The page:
The 1989–90 Whitbread Round the World Race was run from Southampton to Southampton. It was run with several classes of yacht.
Steinlager 2 skippered by Peter Blake won the race easily. For the first time since 1981–82 (when the race comprised of four legs), the victor won every leg in their division (albeit closely chased by both Grant Dalton’s Fisher & Paykel NZ and Pierre Fehlmann’s Merit entries). The vast difference in speed and capability of the many different boats involved in the 1989 to 1990 race lead to the creation of a committee to examine the commission of a Whitbread class boat for use in future races.
Many of the Maxi yachts in this year’s race were nearly twice the size (LOA) of the smallest, and carried well over twice the sail area. The net result of this was that many of the smaller boats finished the longer legs more than ten days after the leg winner. In the overall results, the last finisher was some 52 days behind Blake’s Steinlager 2 128-day aggregate time. In addition, the cost of the big yachts was becoming too expensive to fund – even for the well sponsored teams like Steinlager, Rothmans and Merit. Eventually, the new class would be called the Whitbread 60.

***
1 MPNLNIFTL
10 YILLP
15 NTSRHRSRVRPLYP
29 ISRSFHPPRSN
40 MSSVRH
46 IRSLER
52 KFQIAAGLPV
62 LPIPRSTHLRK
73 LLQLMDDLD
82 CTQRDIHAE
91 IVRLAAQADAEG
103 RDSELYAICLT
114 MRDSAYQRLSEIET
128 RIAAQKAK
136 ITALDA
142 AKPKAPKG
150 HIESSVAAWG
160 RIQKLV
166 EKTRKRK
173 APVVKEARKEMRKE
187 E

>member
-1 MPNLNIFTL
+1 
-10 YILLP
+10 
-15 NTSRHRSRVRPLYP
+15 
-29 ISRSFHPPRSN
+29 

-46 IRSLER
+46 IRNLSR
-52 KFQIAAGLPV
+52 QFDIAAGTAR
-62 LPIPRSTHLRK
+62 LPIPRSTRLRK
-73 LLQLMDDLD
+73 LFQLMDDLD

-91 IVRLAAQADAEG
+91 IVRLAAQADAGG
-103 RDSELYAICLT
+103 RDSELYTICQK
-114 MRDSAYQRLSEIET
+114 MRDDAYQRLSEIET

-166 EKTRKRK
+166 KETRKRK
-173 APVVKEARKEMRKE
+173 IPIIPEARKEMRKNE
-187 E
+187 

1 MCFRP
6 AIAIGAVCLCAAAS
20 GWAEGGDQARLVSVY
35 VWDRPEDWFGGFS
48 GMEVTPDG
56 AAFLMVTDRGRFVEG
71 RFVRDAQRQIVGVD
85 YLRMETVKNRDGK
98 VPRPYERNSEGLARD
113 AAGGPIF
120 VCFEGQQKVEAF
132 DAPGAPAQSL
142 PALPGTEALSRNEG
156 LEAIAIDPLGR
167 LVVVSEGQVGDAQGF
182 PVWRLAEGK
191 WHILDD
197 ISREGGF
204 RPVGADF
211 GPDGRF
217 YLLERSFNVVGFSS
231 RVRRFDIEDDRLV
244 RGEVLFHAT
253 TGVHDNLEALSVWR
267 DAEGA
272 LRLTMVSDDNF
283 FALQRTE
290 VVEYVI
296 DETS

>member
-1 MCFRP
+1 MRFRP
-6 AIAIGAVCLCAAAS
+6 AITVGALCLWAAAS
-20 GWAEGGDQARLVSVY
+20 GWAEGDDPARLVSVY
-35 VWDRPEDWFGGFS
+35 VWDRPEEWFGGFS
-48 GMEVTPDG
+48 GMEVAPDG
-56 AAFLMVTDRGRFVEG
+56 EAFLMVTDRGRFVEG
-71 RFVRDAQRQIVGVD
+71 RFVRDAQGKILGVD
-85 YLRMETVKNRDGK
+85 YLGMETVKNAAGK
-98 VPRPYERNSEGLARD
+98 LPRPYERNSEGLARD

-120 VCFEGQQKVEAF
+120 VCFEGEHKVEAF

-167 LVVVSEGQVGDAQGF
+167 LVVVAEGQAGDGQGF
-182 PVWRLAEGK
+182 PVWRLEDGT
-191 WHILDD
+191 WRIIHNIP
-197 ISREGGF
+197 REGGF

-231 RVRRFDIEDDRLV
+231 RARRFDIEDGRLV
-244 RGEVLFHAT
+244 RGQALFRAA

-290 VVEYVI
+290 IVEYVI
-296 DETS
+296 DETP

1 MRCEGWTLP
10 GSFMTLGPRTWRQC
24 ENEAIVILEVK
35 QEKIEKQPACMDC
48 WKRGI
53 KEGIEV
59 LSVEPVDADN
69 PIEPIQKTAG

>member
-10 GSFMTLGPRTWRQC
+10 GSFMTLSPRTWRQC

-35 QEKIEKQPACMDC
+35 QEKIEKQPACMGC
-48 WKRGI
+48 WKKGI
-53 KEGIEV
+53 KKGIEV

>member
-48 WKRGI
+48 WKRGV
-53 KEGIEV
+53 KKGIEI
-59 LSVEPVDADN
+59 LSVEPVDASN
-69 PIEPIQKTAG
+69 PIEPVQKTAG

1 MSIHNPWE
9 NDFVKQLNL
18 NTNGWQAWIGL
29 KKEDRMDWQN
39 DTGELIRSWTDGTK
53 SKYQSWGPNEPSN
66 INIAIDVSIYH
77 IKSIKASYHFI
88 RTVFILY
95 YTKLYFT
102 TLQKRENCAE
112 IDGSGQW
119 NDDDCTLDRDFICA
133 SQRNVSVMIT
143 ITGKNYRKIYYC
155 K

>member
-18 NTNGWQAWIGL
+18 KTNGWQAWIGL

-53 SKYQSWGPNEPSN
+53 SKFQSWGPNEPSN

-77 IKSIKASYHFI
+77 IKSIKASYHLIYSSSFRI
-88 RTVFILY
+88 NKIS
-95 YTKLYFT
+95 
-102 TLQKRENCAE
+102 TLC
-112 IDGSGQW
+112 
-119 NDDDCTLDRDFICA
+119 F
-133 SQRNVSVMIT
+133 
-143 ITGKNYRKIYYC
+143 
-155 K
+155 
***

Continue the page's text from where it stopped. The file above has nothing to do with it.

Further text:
The race featured the first all-woman crew on Tracy Edwards’ Maiden. Although in a much smaller boat than many of their male counterparts the women fared well, claiming two leg victories in Division D. Tracy Edwards was named yachtsman of the year and appointed MBE. In 2018, a feature-length documentary was made about the team’s participation in the race.